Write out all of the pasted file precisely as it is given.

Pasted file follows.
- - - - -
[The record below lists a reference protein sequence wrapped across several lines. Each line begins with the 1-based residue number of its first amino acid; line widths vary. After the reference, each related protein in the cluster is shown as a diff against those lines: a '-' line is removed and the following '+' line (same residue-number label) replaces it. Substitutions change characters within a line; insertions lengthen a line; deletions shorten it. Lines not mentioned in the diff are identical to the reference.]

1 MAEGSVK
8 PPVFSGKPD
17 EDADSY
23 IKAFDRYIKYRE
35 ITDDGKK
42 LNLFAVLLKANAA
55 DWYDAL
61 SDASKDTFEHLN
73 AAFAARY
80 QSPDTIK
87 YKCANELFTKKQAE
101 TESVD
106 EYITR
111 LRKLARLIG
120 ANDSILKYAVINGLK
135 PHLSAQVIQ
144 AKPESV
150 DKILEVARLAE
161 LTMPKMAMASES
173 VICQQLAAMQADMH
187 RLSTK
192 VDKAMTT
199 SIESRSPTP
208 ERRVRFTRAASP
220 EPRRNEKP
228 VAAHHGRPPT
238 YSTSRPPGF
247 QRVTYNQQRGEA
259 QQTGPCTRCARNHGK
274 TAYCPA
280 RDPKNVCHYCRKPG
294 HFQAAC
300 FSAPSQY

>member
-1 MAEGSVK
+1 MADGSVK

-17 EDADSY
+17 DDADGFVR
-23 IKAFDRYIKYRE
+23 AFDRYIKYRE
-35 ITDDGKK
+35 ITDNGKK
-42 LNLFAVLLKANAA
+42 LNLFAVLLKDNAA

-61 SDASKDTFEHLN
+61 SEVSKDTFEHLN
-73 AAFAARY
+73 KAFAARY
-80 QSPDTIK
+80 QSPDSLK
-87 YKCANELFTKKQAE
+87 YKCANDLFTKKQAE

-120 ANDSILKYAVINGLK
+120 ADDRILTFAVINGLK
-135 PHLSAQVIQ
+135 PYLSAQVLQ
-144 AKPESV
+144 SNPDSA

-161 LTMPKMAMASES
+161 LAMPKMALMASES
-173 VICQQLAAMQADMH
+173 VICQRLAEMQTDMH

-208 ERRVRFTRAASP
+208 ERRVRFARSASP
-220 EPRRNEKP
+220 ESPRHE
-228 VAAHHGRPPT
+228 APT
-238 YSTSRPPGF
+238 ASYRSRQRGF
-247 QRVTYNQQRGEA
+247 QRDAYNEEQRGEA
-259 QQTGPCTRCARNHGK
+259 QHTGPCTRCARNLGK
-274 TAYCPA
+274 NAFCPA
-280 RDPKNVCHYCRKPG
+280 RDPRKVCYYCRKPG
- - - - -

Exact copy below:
[The record below lists a reference protein sequence wrapped across several lines. Each line begins with the 1-based residue number of its first amino acid; line widths vary. After the reference, each related protein in the cluster is shown as a diff against those lines: a '-' line is removed and the following '+' line (same residue-number label) replaces it. Substitutions change characters within a line; insertions lengthen a line; deletions shorten it. Lines not mentioned in the diff are identical to the reference.]

1 MAEGSVK
8 PPVFSGKPD
17 EDADSY
23 IKAFDRYIKYRE
35 ITDDGKK
42 LNLFAVLLKANAA
55 DWYDAL
61 SDASKDTFEHLN
73 AAFAARY
80 QSPDTIK
87 YKCANELFTKKQAE
101 TESVD
106 EYITR
111 LRKLARLIG
120 ANDSILKYAVINGLK
135 PHLSAQVIQ
144 AKPESV
150 DKILEVARLAE
161 LTMPKMAMASES
173 VICQQLAAMQADMH
187 RLSTK
192 VDKAMTT
199 SIESRSPTP
208 ERRVRFTRAASP
220 EPRRNEKP
228 VAAHHGRPPT
238 YSTSRPPGF
247 QRVTYNQQRGEA
259 QQTGPCTRCARNHGK
274 TAYCPA
280 RDPKNVCHYCRKPG
294 HFQAAC
300 FSAPSQY

>member
-1 MAEGSVK
+1 MADGSVK

-17 EDADSY
+17 DDADGFVR
-23 IKAFDRYIKYRE
+23 AFDRYIKYRE
-35 ITDDGKK
+35 ITDNGKK
-42 LNLFAVLLKANAA
+42 LNLFAVLLKDNAA

-61 SDASKDTFEHLN
+61 SEVSKDTFEHLN
-73 AAFAARY
+73 KAFAARY
-80 QSPDTIK
+80 QSPDSLK
-87 YKCANELFTKKQAE
+87 YKCANDLFTKKQAE

-120 ANDSILKYAVINGLK
+120 ADDRILTFAVINGLK
-135 PHLSAQVIQ
+135 PYLSAQVLQ
-144 AKPESV
+144 SNPDSA

-161 LTMPKMAMASES
+161 LAMPKMALMASES
-173 VICQQLAAMQADMH
+173 VICQRLAEMQTDMH

-208 ERRVRFTRAASP
+208 ERRVRFARSASP
-220 EPRRNEKP
+220 ESPRHE
-228 VAAHHGRPPT
+228 APT
-238 YSTSRPPGF
+238 ASYRSRQRGF
-247 QRVTYNQQRGEA
+247 QRDAYNEEQRGEA
-259 QQTGPCTRCARNHGK
+259 QHTGPCTRCARNLGK
-274 TAYCPA
+274 NAFCPA
-280 RDPKNVCHYCRKPG
+280 RDPRKVCYYCRKPG